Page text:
May 10 Violent video games, protests at
funerals for U.S. military members, a Swiss watch copyright
dispute and vaccine-maker liability are among the cases that
Solicitor General Elena Kagan would confront if approved for
the U.S. Supreme Court.
President Barack Obama nominated Kagan on Monday to replace
outgoing liberal Justice John Paul Stevens. The retirement of
the 90-year-old Stevens will take effect at the end of the
current court term in late June.
For its upcoming term, the court has agreed to decide a
number of major cases. They include:
VIOLENT VIDEO GAMES
* Whether a California law banning the sale and rental of
violent video games to minors violated constitutional
It will mark the first time the high court will hear and
decide a case involving government regulation of video games.
The Supreme Court will consider whether violent material in
video games should be subject to the same legal standard the
courts have used to prohibit the sale of sexually explicit
material to minors.
ANTI-GAY PROTESTS AT MILITARY FUNERALS
* Whether constitutional free-speech rights protected
anti-gay protests by members of a Kansas church at funerals for
U.S. military members killed in Iraq.
The protesters argued their message and picketing were
constitutionally protected, even though it involved a private
The church members have picketed at funerals of U.S.
military members killed in Iraq or Afghanistan as part of their
religious view that God is punishing America for its tolerance
of gays and lesbians.
* A copyright infringement dispute between Costco Wholesale
Corp, the top U.S. warehouse club operator, and a Swatch Group
unit over imported Swiss-made watches.
Costco obtained the watches through a series of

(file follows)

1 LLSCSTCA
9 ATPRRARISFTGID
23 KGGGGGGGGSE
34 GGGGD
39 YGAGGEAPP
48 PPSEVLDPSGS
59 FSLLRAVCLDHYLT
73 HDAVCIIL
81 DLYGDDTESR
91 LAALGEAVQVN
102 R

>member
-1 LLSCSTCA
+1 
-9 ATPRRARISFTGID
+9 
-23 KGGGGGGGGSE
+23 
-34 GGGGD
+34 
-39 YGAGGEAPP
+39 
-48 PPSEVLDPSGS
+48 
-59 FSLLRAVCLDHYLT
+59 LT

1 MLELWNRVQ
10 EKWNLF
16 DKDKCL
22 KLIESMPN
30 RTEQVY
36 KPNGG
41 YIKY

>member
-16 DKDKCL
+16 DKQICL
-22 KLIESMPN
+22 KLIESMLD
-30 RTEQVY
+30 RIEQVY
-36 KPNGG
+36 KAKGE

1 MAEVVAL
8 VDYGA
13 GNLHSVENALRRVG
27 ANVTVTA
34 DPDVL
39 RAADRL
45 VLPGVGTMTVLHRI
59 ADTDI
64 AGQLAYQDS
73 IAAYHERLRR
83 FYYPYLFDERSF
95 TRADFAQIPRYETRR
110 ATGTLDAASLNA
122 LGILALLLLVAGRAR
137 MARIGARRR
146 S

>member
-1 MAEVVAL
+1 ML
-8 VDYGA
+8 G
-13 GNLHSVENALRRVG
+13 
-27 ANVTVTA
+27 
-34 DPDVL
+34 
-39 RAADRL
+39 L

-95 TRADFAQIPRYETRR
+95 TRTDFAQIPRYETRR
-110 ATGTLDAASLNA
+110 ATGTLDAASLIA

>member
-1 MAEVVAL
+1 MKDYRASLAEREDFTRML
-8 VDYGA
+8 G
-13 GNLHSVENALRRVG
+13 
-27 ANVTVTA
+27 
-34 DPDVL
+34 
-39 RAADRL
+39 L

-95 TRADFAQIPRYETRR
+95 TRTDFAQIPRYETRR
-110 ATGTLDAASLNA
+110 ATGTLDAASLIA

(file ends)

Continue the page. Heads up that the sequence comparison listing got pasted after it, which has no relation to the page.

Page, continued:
transactions. Swatch Group's Omega unit first sold the watches
to authorized distributors overseas. Unidentified third parties
bought the watches and sold them to a New York company, which
in turn sold them to Costco.
The case has important implications for discount sellers
like Costco and other companies that form the annual market
estimated at more than $50 billion for goods that are purchased
abroad, then imported and resold without permission of the
BACKGROUND CHECKS FOR NASA EMPLOYEES
* Whether NASA background investigations, required of
scientists, engineers and all other employees at its Jet
Propulsion Laboratory in California, violated their privacy
All positions at the laboratory, owned by the National
Aeronautics and Space Administration and operated by the
California Institute of Technology, are filled by contract
employees. Employees who do not agree to the checks could lose
The ruling could affect the background investigation
process used by the federal government for more than 50 years.
LAWSUITS AGAINST VACCINE MANUFACTURERS
* Whether a federal law protected vaccine manufacturers
from lawsuits in state court seeking to hold them liable for
The case involved a lawsuit by the parents of a child who
suffered seizures after her third dose of a
diphtheria-tetanus-pertussis, or DTP, vaccine. They sued the
manufacturer for alleged design defects in the vaccine.
The ruling could affect about 5,000 federal claims alleging
a link between childhood vaccines and neurological damage like
autism, and whether those claimants can also seek damages under
(Reporting by James Vicini; Editing by Alistair Bell and